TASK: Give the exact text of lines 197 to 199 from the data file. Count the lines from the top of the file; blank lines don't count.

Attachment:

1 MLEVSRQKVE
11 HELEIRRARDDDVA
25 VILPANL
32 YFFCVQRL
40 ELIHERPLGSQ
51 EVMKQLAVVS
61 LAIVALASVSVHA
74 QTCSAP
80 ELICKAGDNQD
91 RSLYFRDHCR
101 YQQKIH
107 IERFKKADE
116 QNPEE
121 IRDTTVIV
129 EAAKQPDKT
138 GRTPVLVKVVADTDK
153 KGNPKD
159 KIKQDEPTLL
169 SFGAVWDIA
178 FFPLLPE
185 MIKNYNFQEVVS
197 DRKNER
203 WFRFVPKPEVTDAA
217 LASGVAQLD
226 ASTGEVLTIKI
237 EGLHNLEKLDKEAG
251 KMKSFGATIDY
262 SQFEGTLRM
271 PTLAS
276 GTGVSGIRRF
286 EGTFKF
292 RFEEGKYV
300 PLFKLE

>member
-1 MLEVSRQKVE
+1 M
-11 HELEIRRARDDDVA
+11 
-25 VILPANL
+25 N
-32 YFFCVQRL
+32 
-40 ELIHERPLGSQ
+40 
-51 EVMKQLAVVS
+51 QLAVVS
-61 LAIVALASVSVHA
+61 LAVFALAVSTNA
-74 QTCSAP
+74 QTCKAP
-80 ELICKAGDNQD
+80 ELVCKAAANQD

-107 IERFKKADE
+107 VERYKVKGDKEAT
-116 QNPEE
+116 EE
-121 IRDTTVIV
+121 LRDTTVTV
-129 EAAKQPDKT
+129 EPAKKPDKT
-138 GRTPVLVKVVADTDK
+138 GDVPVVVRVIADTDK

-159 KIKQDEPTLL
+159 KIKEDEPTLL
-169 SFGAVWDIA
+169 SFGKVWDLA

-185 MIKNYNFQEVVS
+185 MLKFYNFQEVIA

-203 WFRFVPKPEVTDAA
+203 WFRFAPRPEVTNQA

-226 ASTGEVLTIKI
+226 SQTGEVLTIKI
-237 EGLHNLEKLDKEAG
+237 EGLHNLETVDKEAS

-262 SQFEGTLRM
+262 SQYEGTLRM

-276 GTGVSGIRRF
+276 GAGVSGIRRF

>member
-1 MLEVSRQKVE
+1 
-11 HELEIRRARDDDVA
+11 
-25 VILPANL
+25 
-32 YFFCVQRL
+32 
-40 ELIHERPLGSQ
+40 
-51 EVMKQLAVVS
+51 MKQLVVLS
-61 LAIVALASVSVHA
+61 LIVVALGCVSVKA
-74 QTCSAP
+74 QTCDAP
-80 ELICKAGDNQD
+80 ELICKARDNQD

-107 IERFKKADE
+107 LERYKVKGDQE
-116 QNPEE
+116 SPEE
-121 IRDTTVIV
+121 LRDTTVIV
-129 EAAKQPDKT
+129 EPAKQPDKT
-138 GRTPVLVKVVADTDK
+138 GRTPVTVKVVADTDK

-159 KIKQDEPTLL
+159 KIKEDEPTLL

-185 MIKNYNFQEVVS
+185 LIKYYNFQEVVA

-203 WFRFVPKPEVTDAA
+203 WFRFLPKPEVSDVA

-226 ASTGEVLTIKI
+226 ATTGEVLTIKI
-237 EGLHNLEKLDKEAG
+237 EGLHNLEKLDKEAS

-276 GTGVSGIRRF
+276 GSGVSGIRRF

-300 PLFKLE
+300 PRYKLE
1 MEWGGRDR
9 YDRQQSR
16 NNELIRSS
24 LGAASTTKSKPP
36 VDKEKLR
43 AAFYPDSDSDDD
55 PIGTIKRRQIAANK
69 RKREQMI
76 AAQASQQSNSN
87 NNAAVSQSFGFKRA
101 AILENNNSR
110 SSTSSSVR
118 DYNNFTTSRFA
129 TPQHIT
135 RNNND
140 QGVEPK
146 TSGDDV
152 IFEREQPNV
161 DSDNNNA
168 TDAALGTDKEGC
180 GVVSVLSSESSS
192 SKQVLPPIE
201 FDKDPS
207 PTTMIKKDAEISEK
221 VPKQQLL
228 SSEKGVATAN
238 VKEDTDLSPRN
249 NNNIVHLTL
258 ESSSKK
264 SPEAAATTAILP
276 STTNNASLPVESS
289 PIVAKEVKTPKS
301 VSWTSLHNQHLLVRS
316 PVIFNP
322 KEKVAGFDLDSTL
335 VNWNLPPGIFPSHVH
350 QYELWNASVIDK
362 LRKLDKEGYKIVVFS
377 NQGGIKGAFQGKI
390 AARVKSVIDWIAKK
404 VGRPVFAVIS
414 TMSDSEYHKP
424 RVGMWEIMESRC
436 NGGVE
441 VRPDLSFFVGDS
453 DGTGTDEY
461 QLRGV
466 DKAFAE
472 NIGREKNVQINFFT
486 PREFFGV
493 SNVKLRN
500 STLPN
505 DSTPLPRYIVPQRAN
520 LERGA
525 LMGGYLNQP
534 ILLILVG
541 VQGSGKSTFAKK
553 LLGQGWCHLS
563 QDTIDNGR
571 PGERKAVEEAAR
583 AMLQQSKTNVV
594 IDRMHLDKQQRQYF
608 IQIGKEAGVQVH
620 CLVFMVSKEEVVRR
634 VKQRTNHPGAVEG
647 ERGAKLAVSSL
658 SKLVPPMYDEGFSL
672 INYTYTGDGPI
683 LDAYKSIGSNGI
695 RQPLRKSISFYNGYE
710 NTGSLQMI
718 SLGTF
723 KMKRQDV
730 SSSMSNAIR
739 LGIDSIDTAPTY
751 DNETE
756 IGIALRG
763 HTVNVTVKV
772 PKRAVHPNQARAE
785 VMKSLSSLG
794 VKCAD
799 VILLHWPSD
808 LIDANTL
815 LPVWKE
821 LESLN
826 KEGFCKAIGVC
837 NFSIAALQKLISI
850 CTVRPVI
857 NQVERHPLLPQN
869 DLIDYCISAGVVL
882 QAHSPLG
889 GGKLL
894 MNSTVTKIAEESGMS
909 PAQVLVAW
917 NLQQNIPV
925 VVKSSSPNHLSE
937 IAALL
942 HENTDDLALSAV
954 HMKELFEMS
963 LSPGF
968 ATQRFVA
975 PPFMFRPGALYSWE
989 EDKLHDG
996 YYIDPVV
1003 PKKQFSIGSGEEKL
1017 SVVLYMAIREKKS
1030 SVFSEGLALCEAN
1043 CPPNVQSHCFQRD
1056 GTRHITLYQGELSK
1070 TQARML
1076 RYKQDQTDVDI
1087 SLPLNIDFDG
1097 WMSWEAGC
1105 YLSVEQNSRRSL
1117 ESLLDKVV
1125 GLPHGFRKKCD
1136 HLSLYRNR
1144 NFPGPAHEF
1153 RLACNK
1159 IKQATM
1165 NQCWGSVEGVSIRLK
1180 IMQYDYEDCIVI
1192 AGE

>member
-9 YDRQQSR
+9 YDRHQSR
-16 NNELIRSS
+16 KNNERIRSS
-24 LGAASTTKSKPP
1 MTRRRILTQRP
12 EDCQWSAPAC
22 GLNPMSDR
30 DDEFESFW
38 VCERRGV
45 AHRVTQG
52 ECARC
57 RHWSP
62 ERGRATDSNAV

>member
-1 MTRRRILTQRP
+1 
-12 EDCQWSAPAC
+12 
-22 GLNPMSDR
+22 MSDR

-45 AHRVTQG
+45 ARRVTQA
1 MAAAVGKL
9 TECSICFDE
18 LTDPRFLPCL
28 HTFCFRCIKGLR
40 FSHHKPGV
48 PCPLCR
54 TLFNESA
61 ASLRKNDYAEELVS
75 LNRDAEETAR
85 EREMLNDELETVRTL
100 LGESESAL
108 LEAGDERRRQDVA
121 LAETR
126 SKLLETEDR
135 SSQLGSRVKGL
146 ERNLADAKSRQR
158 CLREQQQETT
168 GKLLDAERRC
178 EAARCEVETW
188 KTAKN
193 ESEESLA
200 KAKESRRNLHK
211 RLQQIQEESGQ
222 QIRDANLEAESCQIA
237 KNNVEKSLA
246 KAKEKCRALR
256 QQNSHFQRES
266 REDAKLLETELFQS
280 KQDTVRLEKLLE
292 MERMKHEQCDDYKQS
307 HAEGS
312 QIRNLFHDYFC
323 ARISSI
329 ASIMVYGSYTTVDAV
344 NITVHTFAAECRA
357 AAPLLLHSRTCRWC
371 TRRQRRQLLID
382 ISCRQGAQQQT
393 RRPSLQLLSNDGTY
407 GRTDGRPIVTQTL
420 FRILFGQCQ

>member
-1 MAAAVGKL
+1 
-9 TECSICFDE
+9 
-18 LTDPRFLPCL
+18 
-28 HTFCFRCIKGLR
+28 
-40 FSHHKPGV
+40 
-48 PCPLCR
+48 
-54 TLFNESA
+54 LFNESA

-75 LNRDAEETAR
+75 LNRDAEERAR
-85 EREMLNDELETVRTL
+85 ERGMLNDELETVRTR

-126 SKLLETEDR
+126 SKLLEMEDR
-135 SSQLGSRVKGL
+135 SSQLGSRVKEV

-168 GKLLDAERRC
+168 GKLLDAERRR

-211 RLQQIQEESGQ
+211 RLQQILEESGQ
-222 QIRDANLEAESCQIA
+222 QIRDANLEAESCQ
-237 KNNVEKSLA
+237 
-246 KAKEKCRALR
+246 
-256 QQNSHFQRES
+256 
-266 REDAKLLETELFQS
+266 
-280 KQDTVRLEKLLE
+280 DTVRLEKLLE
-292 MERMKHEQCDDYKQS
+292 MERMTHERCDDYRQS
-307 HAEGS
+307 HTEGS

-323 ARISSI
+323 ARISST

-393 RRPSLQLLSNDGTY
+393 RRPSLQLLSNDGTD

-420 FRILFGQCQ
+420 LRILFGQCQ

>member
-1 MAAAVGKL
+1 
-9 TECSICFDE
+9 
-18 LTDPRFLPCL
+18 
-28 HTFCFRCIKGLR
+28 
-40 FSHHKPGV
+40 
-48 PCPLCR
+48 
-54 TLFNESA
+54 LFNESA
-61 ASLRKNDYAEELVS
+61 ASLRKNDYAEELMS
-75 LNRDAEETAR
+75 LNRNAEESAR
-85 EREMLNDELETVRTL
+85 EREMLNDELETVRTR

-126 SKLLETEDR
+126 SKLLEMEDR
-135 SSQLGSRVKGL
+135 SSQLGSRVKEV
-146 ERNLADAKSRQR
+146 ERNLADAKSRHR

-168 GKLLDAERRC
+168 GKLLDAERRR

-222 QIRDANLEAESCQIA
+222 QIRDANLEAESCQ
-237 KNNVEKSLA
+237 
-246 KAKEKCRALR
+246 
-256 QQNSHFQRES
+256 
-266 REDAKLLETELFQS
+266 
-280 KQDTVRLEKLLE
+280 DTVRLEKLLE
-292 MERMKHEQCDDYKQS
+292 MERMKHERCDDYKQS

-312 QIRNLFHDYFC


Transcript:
751 DNETE
756 IGIALRG
763 HTVNVTVKV